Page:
Unit was purchased eight years ago, but remains in a box as governmental agencies wrangle over how to install it
As four government agencies wrangle, a high-tech air monitor has sat unused in a box for eight years.
The federal Port of Vancouver bought the $75,000 Air Pointer monitor in 2014. In 2018, the Port gave the monitor to Metro Vancouver, a regional body that wants to install it in MacLean Park in Vancouver’s Strathcona neighbourhood.
You are reading: Red tape snarls air quality monitor for Strathcona, purchased eight years ago, still not installed
But four years later, it still hasn’t gone up. Dan Jackson of the Strathcona Residents Association has been trying to find out why.
“They bought it, but the Vancouver park board said ‘no, you can’t put it in MacLean Park’ and the City of Vancouver is saying ‘no, you can’t put it along the transportation corridor,’” he said.
“It’s just bureaucracy grinding things to a halt by people just saying no, coming up with reasons not to use it.”
The monitor is designed to measure things like sulphur dioxide, fine particulate matter and nitrogen oxide.
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Strathcona is an obvious place for one.
“We’ve got a container port right next to the neighbourhood that’s got thousands of trucks and trains going in and out every day,” Jackson explains.
“And that port is doubling its size. So the port has this environmental team that sets up monitors in different places.”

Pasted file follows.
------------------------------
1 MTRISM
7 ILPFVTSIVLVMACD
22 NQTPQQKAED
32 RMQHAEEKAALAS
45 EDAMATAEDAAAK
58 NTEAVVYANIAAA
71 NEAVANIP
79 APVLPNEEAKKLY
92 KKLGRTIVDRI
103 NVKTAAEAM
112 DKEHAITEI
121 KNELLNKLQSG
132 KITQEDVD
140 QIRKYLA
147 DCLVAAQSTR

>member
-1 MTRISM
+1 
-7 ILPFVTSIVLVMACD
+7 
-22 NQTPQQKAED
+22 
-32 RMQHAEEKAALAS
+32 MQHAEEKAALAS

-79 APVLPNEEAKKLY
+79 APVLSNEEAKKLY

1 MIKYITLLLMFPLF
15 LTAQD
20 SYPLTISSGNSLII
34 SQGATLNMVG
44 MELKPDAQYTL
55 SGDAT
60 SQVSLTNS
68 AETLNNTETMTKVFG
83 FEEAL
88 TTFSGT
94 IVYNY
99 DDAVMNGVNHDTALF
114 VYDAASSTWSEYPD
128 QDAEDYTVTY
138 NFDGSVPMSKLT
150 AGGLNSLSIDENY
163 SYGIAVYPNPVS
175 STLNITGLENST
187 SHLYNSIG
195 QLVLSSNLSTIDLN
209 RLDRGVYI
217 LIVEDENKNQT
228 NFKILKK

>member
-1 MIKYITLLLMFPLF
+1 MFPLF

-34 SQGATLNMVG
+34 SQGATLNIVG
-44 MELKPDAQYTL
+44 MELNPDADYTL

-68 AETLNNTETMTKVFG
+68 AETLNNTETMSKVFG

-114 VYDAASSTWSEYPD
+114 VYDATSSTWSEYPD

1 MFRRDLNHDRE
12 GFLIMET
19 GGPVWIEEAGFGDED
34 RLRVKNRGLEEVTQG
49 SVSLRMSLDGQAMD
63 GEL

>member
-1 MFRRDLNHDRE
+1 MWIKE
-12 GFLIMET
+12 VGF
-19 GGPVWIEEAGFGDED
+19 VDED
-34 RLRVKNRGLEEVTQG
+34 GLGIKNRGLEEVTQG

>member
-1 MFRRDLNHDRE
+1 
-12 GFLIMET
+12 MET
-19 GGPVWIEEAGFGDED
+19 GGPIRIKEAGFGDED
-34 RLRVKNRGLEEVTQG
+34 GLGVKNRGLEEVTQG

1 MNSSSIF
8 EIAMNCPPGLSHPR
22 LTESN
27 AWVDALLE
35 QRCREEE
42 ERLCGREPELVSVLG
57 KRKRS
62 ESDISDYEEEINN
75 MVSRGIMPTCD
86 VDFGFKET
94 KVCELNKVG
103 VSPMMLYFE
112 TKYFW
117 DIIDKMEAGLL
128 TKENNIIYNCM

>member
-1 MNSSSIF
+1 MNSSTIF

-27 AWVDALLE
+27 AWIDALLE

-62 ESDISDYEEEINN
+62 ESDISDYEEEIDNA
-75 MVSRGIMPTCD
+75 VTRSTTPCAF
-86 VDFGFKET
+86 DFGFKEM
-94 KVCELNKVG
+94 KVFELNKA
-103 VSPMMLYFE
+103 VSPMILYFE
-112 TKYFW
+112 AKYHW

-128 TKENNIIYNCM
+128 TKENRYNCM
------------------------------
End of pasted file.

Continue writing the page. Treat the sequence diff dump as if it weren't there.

In an email, Metro Vancouver explained that the plan is “to install a pole-mounted station with a small footprint to ensure high data quality as well as to prevent tampering.”
In November 2019, it got a site licence agreement from the Vancouver park board to install it next to the MacLean Park field house, and in 2020 and 2021 “designed, completed engineering, and fabricated the pole for the Air Pointer.”
It also completed detailed drawings for the building permit application to City of Vancouver.
But then Metro determined “a larger foundation and footprint were needed in order not to disturb the field house foundation.” When it went to the park board to request a larger setback from the building, the park board requested alternatives.
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So it was back to the drawing board.
Metro has put together a new design, which it hopes will be approved by the park board and the city. If it is, Metro’s Roger Quan says the monitor could be in use early in 2023.
One of the monitors is in Pandora Park in east Vancouver. It’s by a field house, just like in MacLean Park, and seems quite unobtrusive — it’s basically a 4.5-metre high pole with a box and something that looks like an antenna sticking out the top. The footprint is very small.
The idea of installing a series of air quality monitoring stations in east Vancouver was recommended in a 2012 study on the air around Burrard Inlet.
“There’s a lot of different sources in the Burrard Inlet area, from trucks to rail to industry to buildings, float planes, a real potpourri of different sources,” said Quan, the director of air quality and climate change at Metro Vancouver.
“The idea is to determine a monitoring baseline, to determine what the levels were in 2012, identify what the key sources were, and inform actions to clean them up.”